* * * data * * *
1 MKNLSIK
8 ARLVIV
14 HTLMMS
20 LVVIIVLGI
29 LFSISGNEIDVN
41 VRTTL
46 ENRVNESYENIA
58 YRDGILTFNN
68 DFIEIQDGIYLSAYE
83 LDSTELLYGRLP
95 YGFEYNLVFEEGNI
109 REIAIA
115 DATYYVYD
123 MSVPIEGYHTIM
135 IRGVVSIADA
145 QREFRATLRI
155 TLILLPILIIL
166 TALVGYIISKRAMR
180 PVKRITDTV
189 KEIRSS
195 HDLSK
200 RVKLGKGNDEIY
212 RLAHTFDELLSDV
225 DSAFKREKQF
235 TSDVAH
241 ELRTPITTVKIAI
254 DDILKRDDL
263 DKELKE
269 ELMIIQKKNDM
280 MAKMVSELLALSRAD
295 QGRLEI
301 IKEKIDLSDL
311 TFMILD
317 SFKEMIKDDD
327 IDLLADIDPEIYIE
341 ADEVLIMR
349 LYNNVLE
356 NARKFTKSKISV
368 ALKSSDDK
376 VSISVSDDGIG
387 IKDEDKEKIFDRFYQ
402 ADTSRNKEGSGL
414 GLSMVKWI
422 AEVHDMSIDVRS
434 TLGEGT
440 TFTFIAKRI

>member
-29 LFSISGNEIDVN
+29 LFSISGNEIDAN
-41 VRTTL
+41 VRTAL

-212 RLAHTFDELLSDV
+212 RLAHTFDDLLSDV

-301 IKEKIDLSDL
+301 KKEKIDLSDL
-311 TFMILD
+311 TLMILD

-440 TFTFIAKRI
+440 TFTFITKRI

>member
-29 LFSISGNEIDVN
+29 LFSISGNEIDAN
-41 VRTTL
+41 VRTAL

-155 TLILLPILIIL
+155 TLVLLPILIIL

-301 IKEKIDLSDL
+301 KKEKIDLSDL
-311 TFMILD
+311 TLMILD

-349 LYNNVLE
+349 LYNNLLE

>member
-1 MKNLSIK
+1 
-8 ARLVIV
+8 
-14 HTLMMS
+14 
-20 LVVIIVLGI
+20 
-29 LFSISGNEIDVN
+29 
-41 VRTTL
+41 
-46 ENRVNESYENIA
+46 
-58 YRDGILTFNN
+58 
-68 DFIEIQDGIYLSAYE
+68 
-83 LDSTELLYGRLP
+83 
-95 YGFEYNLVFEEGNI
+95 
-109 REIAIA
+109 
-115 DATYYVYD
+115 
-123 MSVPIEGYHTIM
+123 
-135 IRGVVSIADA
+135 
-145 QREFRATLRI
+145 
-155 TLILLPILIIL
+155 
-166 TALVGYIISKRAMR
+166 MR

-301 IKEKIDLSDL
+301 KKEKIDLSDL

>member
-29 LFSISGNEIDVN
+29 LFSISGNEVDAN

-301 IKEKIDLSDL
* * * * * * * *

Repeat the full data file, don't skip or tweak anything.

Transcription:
1 MKNLSIK
8 ARLVIV
14 HTLMMS
20 LVVIIVLGI
29 LFSISGNEIDVN
41 VRTTL
46 ENRVNESYENIA
58 YRDGILTFNN
68 DFIEIQDGIYLSAYE
83 LDSTELLYGRLP
95 YGFEYNLVFEEGNI
109 REIAIA
115 DATYYVYD
123 MSVPIEGYHTIM
135 IRGVVSIADA
145 QREFRATLRI
155 TLILLPILIIL
166 TALVGYIISKRAMR
180 PVKRITDTV
189 KEIRSS
195 HDLSK
200 RVKLGKGNDEIY
212 RLAHTFDELLSDV
225 DSAFKREKQF
235 TSDVAH
241 ELRTPITTVKIAI
254 DDILKRDDL
263 DKELKE
269 ELMIIQKKNDM
280 MAKMVSELLALSRAD
295 QGRLEI
301 IKEKIDLSDL
311 TFMILD
317 SFKEMIKDDD
327 IDLLADIDPEIYIE
341 ADEVLIMR
349 LYNNVLE
356 NARKFTKSKISV
368 ALKSSDDK
376 VSISVSDDGIG
387 IKDEDKEKIFDRFYQ
402 ADTSRNKEGSGL
414 GLSMVKWI
422 AEVHDMSIDVRS
434 TLGEGT
440 TFTFIAKRI

>member
-29 LFSISGNEIDVN
+29 LFSISGNEIDAN
-41 VRTTL
+41 VRTAL

-212 RLAHTFDELLSDV
+212 RLAHTFDDLLSDV

-301 IKEKIDLSDL
+301 KKEKIDLSDL
-311 TFMILD
+311 TLMILD

-440 TFTFIAKRI
+440 TFTFITKRI

>member
-29 LFSISGNEIDVN
+29 LFSISGNEIDAN
-41 VRTTL
+41 VRTAL

-155 TLILLPILIIL
+155 TLVLLPILIIL

-301 IKEKIDLSDL
+301 KKEKIDLSDL
-311 TFMILD
+311 TLMILD

-349 LYNNVLE
+349 LYNNLLE

>member
-1 MKNLSIK
+1 
-8 ARLVIV
+8 
-14 HTLMMS
+14 
-20 LVVIIVLGI
+20 
-29 LFSISGNEIDVN
+29 
-41 VRTTL
+41 
-46 ENRVNESYENIA
+46 
-58 YRDGILTFNN
+58 
-68 DFIEIQDGIYLSAYE
+68 
-83 LDSTELLYGRLP
+83 
-95 YGFEYNLVFEEGNI
+95 
-109 REIAIA
+109 
-115 DATYYVYD
+115 
-123 MSVPIEGYHTIM
+123 
-135 IRGVVSIADA
+135 
-145 QREFRATLRI
+145 
-155 TLILLPILIIL
+155 
-166 TALVGYIISKRAMR
+166 MR

-301 IKEKIDLSDL
+301 KKEKIDLSDL

>member
-29 LFSISGNEIDVN
+29 LFSISGNEVDAN

-301 IKEKIDLSDL